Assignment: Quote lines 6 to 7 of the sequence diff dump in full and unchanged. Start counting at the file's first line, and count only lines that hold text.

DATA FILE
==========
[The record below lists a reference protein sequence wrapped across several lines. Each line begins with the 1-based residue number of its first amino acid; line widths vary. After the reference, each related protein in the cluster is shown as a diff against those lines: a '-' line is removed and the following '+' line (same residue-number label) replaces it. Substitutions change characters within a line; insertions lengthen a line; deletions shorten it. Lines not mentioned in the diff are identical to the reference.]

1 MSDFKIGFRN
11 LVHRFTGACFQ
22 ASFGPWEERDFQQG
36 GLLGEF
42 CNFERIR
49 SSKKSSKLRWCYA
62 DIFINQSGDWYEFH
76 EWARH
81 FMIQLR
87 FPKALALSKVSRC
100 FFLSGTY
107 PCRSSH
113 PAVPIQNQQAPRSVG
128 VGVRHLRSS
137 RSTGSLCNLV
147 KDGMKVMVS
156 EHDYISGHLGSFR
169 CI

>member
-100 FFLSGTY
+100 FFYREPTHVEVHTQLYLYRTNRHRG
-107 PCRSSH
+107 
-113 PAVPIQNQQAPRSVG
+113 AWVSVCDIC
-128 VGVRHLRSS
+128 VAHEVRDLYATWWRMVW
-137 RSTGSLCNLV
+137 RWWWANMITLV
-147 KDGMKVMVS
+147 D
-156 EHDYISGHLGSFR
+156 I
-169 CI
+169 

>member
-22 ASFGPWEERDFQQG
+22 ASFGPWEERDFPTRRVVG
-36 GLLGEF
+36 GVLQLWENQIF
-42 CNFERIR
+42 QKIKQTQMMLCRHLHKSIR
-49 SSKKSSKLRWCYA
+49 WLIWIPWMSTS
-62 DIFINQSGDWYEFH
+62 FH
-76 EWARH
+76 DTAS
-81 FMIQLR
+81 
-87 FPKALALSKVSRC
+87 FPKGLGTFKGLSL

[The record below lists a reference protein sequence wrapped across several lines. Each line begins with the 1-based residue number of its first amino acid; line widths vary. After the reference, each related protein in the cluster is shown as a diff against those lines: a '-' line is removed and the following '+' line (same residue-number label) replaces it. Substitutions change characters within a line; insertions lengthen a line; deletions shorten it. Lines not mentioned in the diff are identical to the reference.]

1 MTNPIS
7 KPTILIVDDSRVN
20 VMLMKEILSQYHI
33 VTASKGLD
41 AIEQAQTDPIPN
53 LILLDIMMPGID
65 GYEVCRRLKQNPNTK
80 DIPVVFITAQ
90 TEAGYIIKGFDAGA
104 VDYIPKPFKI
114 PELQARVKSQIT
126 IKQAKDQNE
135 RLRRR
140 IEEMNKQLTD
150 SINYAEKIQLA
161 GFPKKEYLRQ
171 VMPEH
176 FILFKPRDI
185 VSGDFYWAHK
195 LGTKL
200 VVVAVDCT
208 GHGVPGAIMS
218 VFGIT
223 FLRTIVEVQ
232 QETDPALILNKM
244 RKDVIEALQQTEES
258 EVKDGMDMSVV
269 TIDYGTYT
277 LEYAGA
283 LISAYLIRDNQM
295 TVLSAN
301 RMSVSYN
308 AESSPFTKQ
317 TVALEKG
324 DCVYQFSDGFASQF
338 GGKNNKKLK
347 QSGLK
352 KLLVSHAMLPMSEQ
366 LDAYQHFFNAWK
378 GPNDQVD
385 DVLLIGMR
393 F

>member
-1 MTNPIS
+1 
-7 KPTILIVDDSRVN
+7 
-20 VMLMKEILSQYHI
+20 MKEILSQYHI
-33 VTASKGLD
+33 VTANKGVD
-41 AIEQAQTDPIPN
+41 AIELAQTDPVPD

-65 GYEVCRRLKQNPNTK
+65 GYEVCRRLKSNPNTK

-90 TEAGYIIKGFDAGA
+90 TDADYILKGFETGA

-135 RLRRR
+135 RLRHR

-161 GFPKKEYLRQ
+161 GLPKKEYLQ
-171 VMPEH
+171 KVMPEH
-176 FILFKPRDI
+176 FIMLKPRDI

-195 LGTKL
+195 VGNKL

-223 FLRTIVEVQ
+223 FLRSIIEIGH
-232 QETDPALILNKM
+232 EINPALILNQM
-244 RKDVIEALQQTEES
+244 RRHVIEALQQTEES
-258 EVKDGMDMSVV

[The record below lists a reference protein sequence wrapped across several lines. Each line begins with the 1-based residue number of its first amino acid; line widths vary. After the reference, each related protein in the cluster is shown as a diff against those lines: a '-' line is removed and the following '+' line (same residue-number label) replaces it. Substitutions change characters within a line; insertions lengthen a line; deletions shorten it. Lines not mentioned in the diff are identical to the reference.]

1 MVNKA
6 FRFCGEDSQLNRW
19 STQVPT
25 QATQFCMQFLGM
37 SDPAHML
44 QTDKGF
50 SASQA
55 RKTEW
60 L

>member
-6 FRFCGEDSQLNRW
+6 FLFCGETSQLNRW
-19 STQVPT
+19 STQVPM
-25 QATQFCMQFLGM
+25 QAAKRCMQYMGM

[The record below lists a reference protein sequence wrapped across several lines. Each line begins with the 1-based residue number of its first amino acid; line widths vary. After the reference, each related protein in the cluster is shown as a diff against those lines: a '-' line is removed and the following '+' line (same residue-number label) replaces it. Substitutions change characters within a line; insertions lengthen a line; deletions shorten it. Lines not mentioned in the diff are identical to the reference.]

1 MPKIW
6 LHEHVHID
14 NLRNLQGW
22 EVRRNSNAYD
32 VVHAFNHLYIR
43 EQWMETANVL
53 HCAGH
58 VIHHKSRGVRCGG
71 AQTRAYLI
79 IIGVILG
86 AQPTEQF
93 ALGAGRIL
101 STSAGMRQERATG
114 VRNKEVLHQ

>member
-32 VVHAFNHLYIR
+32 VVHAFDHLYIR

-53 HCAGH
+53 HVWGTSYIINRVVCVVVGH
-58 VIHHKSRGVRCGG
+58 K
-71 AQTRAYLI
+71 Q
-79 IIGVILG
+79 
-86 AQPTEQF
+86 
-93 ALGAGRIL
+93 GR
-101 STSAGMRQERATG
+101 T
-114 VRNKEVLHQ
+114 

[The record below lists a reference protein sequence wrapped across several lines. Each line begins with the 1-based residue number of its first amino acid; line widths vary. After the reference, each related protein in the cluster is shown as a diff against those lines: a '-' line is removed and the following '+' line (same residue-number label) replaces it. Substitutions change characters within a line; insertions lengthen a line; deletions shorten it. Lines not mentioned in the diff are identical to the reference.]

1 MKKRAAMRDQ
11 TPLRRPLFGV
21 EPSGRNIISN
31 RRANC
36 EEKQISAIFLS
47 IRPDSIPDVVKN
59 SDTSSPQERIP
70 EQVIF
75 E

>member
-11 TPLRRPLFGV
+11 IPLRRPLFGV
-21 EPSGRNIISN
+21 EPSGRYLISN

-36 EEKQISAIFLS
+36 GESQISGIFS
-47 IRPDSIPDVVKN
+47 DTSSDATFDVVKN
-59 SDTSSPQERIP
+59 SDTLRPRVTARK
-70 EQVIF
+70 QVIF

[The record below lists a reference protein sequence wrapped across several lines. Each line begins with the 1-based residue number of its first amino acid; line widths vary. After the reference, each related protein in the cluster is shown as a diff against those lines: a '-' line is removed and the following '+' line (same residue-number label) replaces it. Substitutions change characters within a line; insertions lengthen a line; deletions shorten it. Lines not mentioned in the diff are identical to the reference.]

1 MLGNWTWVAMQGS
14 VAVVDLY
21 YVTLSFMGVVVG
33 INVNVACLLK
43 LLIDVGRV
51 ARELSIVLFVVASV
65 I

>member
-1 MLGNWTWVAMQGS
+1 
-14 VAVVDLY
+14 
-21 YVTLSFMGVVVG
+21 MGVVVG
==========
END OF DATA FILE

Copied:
42 CNFERIR
49 SSKKSSKLRWCYA